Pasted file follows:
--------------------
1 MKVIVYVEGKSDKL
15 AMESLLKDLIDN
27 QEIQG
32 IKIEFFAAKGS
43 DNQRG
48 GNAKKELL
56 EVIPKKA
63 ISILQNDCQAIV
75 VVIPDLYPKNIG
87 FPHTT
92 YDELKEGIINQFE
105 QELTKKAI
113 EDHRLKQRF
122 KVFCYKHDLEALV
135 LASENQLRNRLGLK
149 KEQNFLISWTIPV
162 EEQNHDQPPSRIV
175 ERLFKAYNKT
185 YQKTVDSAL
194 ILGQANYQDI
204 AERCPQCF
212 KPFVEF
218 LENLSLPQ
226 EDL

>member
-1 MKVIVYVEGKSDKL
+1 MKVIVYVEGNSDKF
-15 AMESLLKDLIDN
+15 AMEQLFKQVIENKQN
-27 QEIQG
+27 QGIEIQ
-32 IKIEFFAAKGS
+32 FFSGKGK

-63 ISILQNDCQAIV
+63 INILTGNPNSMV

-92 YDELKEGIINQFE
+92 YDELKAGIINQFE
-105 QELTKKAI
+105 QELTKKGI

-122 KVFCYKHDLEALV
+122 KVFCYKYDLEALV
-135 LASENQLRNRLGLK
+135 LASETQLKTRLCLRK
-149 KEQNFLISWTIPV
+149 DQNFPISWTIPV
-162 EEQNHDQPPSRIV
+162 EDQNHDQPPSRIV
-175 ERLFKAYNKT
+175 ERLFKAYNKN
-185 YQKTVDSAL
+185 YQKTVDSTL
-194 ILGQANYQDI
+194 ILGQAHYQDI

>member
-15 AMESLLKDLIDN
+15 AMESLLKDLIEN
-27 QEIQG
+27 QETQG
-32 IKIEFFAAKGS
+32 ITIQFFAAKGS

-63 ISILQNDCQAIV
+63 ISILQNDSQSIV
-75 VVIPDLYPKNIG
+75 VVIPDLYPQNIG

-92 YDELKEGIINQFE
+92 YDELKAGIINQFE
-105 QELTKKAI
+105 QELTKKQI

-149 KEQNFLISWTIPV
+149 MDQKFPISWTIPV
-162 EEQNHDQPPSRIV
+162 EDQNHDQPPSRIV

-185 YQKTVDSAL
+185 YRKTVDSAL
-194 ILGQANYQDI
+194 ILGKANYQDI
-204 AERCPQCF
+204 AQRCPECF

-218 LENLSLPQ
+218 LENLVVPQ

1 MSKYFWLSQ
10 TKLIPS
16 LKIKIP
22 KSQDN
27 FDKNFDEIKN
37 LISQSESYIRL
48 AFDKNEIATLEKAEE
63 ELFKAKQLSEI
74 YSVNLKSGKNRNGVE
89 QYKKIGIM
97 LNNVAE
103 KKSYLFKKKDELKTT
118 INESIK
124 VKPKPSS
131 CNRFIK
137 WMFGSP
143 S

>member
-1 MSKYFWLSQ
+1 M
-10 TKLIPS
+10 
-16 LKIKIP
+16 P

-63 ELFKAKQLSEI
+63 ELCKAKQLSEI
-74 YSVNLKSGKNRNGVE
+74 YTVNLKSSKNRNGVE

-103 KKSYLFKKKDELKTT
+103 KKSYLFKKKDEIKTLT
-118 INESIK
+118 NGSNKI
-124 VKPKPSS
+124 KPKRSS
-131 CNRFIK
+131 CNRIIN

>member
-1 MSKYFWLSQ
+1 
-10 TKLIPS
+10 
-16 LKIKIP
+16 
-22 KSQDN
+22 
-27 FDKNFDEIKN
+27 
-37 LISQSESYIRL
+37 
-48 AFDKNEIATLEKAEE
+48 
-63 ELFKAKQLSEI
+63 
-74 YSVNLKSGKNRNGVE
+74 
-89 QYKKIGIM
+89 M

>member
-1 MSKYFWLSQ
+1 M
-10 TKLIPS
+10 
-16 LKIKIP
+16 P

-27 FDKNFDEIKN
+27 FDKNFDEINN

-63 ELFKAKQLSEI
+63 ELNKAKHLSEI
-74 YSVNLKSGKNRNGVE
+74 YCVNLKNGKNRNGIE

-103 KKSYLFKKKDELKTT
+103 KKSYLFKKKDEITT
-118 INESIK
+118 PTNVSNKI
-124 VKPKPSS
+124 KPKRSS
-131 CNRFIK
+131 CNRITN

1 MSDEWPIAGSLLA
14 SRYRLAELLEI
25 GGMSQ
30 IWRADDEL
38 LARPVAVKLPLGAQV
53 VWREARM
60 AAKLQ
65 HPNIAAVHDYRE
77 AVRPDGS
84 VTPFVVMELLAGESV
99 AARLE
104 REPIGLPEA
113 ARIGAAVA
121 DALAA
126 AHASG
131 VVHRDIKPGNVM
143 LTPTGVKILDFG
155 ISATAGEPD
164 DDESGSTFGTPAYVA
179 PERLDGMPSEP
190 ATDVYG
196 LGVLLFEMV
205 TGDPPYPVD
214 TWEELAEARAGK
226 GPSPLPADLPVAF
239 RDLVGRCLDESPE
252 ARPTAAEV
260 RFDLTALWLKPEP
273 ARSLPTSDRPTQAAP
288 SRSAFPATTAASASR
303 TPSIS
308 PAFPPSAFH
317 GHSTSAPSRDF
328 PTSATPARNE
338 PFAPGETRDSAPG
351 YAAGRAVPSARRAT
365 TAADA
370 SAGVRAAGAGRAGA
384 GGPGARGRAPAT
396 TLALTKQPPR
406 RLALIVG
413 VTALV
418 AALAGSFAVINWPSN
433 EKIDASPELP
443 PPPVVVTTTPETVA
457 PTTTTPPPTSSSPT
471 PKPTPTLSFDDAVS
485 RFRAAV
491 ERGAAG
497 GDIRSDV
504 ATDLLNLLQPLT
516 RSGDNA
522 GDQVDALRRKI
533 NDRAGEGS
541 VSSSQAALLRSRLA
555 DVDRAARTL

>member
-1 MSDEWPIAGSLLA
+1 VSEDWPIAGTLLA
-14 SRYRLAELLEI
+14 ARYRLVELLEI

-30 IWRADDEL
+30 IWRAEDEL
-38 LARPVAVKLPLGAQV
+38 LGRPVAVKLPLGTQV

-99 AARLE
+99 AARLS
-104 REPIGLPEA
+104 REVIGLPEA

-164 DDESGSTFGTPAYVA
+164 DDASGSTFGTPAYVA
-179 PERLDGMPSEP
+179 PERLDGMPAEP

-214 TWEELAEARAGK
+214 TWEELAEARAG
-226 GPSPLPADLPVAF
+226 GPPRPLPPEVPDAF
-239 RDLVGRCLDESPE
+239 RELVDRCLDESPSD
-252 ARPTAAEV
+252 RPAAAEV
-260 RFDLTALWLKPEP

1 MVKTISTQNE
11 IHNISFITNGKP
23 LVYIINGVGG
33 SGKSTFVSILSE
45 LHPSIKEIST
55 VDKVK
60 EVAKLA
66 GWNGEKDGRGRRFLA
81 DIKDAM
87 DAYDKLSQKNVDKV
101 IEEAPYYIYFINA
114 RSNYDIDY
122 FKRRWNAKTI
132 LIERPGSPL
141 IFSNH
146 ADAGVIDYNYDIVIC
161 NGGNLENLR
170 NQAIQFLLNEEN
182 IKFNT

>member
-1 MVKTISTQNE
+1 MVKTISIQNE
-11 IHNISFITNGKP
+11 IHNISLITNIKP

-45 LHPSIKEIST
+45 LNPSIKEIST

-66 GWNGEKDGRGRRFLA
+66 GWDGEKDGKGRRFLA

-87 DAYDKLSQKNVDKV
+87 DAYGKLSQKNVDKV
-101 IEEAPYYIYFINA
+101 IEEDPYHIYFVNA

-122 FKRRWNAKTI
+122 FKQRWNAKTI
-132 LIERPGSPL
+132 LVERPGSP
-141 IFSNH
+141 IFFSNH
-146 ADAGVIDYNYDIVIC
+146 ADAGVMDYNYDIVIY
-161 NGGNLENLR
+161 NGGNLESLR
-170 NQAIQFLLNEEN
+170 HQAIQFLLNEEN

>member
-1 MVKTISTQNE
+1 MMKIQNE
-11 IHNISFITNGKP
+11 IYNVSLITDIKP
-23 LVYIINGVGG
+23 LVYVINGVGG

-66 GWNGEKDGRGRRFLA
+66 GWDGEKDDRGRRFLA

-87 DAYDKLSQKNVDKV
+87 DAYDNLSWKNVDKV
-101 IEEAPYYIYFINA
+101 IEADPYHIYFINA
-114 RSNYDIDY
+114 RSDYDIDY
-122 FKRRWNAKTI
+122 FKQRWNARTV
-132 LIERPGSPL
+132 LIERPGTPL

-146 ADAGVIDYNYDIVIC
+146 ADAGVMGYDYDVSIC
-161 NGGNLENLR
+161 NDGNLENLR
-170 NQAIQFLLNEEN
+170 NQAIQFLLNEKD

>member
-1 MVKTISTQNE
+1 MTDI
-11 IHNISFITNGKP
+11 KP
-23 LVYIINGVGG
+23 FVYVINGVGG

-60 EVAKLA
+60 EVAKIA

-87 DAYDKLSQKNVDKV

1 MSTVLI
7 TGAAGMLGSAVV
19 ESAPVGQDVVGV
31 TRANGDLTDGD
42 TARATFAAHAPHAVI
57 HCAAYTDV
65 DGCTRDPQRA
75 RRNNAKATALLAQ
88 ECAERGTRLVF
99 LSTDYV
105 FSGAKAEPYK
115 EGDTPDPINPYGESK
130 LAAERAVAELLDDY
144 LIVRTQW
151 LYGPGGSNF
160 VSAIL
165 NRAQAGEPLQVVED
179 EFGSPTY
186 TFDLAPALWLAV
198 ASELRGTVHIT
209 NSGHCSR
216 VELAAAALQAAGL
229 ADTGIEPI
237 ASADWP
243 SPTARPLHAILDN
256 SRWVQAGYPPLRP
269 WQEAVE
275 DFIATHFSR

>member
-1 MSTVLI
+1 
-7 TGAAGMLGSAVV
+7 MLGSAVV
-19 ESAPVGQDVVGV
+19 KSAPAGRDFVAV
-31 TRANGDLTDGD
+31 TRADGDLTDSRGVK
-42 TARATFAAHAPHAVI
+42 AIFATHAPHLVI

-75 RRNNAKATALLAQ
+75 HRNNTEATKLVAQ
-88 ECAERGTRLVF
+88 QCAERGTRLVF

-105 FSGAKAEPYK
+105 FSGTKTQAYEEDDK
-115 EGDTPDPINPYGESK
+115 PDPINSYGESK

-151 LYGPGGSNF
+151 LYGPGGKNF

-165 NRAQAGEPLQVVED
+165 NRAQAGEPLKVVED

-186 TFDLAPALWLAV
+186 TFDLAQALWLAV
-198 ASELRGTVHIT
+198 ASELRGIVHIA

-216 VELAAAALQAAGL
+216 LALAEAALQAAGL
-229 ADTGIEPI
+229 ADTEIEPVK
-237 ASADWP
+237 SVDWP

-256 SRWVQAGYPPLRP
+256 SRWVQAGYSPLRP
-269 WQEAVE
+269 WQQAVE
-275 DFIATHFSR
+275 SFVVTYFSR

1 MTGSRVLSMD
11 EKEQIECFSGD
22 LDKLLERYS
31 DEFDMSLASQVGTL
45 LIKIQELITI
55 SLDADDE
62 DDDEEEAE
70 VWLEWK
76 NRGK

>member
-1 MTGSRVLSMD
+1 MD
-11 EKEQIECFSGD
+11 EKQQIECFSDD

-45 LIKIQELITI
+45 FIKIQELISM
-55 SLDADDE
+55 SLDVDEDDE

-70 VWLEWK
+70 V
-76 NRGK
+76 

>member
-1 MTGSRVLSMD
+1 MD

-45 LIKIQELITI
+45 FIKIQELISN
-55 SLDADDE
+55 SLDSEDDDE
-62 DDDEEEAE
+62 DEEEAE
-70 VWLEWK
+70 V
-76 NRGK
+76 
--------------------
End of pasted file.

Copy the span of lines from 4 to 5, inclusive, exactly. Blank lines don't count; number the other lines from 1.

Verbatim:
32 IKIEFFAAKGS
43 DNQRG